High-Reynolds Number Flow Past a Rotating Cylinder With and Without Thom Discs

  • Nicholas Johnson

    Student thesis: Master of Science by Research


    The present dissertation was written based on a computational fluid dynamics study of high-Reynolds number flow past a few different geometries of the Flettner rotor with and without Thom discs. The three-dimensional unsteady Reynolds-averaged Navier-Stokes (URANS) equations were solved and descretized with a finite volume approach. Two separate types of flows were investigated; a 3D smooth cylinder flow investigating two different cylinder span lengths and a rotor with fixed circumferential discs (Thom discs) to investigate the idea introduced by Thom (1934).A high-Re k-ε eddy viscosity turbulence model resolved the turbulence while the near-wall motion was solved using an advanced log-law wall function. The simulations are run as if the rotor was instantaneously translated and rotated simultaneously. The 3D smooth cylinder simulations studied the span length dependencies of the cylinder's flow behaviour and aerodynamics. Two solution spaces were generated differing by span length. The grids modelled flows for Re = 140,000 and dimensionless rotation rates alpha = 2 and 5. The study revealed the three-dimensionality in the flow behaviour past the cylinder at both rotation rates and the formation of periodic spanwise undulation along the cylinder when the rotation rate is increased. Likewise, lift and drag coefficients were investigated where the smooth cylinder was found to be aerodynamically independent of span length. Thom discs of infinitesimally small thickness were fixed on the cylinder to investigate the possibility of aerodynamic improvements, as proposed by Thom but not convincingly detected in a preceding CFD study. The solution space models a single region between two discs referred to as the Thom disc cavity. The two simulations model flow for Re = 140,000 with alpha = 5, while of lower Re than those a Flettner rotor would typically experience, it was believed to be sufficiently high, nonetheless. A qualitative analysis of the flow behaviour revealed the fluid motion within the Thom disc cavity was highly complex and highly random in nature. This study found that a great deal of aerodynamic instability was exhibited as the radius of the Thom discs was increased.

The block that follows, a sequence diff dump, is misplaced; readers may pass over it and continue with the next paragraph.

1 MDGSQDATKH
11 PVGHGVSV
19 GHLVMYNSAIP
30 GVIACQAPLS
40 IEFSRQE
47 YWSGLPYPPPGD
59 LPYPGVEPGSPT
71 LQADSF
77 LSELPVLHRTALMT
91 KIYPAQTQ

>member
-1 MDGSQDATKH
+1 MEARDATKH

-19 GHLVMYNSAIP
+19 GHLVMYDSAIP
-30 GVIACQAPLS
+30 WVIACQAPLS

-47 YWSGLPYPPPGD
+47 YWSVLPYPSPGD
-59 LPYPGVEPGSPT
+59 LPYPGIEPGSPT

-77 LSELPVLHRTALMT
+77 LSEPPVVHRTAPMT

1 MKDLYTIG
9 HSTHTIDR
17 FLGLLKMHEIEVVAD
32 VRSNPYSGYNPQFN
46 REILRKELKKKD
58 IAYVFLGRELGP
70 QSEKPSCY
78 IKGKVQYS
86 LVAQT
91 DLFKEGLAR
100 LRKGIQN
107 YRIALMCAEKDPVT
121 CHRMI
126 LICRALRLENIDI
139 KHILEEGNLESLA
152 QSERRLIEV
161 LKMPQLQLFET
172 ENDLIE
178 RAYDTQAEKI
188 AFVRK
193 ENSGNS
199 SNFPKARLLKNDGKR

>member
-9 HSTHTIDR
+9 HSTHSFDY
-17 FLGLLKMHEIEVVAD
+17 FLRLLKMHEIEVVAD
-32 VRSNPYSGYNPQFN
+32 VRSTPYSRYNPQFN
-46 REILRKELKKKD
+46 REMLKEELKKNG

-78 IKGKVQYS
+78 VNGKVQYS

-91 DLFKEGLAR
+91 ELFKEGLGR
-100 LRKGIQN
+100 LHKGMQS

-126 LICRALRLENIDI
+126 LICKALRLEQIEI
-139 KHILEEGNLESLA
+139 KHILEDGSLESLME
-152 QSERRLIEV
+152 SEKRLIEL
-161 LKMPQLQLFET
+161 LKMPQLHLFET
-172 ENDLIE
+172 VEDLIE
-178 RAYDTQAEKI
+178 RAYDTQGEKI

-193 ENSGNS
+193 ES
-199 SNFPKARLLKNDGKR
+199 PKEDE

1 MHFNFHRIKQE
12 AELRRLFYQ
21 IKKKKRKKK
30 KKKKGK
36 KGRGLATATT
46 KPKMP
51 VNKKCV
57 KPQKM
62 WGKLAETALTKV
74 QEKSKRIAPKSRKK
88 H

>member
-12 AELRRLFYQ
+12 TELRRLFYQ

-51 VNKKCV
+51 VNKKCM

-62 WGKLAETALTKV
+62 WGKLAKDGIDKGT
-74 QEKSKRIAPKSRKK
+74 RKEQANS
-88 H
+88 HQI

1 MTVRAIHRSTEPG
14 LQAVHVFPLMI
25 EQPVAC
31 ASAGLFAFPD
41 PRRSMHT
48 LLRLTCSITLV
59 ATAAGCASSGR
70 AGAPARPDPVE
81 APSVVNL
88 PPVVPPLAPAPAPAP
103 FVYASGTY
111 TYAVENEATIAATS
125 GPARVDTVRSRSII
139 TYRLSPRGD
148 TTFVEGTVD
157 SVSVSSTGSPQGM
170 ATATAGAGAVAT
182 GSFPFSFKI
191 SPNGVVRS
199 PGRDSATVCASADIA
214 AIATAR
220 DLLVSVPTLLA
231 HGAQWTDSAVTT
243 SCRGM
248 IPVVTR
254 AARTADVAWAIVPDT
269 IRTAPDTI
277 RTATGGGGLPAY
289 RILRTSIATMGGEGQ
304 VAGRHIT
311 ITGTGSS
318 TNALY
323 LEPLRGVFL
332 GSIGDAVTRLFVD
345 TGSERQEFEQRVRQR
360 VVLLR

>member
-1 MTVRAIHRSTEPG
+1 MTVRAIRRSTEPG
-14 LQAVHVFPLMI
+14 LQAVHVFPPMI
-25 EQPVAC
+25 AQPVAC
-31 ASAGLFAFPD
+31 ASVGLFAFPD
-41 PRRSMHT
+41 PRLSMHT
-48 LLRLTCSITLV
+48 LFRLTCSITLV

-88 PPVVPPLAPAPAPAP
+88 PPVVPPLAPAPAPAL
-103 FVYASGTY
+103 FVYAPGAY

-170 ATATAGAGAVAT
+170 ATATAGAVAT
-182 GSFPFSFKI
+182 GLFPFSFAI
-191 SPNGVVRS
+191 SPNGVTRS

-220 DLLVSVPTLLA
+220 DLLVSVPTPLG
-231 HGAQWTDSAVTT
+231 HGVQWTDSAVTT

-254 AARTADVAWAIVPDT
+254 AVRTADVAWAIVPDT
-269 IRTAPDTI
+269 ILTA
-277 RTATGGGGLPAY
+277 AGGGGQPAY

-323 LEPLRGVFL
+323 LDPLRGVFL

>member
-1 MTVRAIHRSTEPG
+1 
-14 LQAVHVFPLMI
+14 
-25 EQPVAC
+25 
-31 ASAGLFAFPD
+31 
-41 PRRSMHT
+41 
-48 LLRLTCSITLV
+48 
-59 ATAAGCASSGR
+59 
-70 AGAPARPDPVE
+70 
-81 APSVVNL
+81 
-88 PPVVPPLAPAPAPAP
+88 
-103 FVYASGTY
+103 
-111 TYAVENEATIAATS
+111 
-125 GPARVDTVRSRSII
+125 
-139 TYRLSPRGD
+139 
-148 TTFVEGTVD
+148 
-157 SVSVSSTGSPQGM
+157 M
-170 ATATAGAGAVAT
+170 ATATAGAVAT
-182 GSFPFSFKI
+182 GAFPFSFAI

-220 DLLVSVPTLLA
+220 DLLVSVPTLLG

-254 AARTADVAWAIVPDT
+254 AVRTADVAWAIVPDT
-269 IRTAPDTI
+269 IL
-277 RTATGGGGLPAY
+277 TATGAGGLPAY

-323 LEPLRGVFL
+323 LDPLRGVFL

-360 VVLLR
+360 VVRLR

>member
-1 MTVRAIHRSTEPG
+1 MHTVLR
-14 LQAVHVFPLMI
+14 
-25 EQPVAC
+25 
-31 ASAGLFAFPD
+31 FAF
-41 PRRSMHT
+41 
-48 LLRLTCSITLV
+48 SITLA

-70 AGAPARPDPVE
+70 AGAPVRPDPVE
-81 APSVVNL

Date of Award1 Aug 2012
    Original languageEnglish
    Awarding Institution
    • The University of Manchester
    SupervisorBrian Launder (Supervisor)

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